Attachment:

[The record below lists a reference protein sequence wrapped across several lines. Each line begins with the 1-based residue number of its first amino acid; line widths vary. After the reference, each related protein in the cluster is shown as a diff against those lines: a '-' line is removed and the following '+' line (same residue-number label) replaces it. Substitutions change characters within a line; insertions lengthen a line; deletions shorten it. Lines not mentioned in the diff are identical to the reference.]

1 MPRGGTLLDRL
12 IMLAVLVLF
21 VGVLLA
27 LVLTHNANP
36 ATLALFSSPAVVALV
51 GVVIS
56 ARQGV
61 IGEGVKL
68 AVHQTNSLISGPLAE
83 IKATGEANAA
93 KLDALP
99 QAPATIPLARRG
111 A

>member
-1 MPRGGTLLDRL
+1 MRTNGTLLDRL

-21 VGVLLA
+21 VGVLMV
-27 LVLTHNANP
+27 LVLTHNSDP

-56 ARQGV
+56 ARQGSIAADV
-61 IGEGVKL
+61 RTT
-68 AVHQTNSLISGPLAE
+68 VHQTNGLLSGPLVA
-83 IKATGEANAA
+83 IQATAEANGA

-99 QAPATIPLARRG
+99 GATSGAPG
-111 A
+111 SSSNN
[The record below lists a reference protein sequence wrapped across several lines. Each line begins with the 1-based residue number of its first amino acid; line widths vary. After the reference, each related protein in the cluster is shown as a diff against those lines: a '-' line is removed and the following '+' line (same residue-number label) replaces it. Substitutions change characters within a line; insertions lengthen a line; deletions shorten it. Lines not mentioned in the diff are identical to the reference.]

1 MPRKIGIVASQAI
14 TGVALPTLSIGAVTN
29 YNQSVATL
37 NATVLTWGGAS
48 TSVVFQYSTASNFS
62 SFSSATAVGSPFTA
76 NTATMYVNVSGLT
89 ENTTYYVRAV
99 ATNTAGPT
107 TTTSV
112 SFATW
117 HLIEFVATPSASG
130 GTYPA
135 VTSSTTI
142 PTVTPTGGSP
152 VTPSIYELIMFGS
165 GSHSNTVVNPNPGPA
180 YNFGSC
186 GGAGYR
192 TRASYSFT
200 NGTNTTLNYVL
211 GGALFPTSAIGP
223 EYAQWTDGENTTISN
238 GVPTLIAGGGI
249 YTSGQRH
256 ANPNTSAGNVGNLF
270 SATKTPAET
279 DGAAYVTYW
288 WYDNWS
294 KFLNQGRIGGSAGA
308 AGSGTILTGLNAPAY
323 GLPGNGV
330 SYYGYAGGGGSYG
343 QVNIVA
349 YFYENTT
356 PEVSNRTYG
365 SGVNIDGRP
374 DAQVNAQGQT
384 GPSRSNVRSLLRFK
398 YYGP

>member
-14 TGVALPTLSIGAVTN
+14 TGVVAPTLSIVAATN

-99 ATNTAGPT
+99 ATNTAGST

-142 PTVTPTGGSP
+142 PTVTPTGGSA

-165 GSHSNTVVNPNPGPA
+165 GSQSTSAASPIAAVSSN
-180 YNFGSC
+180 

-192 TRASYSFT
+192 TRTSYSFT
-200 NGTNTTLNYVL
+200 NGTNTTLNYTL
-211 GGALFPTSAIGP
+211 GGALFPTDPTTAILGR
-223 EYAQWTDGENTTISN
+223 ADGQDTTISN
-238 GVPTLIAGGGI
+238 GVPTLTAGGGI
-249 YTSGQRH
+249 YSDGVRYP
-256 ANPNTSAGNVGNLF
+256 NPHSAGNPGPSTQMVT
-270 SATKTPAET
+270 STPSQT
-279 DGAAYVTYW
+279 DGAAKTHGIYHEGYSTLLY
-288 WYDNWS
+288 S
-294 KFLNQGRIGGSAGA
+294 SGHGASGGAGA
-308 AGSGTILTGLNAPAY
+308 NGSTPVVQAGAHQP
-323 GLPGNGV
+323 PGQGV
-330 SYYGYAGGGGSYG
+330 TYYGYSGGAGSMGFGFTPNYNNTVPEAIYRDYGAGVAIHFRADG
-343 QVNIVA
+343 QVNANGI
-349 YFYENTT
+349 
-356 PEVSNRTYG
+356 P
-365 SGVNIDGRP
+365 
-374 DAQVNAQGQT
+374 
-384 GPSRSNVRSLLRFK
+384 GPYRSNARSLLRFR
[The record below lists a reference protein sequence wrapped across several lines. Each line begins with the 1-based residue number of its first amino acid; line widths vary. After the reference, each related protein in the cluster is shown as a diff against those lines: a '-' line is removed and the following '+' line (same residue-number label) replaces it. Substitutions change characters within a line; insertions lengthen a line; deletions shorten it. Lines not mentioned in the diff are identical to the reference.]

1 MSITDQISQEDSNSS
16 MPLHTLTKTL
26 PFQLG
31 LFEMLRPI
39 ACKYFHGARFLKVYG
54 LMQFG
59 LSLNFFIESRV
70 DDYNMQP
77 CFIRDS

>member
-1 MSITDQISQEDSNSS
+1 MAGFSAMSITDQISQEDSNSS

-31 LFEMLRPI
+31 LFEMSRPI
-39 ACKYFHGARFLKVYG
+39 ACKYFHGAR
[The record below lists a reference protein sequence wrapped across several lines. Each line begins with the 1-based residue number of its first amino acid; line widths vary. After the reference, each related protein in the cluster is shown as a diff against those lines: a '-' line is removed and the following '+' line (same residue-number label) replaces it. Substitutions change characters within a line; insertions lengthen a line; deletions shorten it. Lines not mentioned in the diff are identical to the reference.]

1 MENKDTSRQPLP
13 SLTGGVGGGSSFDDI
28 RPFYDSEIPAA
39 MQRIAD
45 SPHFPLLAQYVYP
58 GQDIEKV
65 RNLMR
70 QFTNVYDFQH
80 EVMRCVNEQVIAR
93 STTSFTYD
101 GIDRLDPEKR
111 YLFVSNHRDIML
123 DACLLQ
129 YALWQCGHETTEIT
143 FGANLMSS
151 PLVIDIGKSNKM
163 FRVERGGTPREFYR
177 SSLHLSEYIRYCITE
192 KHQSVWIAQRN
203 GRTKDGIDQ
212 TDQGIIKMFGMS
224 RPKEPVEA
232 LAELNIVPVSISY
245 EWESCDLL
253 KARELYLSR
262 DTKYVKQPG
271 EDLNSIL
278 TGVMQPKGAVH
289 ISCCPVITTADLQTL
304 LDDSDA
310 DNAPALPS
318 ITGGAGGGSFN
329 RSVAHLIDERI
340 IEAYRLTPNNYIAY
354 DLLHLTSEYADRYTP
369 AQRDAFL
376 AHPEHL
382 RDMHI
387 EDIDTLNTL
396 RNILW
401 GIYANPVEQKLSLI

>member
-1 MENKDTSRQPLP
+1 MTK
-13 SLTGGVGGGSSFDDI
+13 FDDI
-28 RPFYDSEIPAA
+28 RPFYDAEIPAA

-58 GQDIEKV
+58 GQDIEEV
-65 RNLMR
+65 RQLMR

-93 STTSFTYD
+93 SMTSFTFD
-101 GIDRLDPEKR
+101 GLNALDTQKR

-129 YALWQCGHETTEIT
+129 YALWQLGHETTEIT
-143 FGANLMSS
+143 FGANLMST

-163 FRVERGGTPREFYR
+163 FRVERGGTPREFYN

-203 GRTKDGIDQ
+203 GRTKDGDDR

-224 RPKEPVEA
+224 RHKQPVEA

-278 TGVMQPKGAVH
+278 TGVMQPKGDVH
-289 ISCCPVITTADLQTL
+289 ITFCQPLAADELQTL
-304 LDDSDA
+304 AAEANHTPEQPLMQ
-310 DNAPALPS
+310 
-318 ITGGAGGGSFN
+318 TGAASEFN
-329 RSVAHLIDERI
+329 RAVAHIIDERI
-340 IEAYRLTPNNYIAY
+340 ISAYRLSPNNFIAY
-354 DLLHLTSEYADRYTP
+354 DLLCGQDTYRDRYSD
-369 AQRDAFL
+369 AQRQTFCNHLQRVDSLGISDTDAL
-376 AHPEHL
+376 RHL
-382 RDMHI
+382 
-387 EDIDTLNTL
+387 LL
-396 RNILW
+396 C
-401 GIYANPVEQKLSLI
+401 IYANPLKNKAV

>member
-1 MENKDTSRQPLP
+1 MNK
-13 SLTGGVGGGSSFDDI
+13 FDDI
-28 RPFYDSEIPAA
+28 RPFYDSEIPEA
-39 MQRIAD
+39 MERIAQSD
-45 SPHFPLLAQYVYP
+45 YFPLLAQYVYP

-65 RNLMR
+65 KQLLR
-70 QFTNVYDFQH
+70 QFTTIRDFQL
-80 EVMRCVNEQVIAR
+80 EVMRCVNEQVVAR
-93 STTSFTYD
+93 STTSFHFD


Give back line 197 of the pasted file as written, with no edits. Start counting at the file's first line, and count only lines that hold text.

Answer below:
+93 SMTSFTFD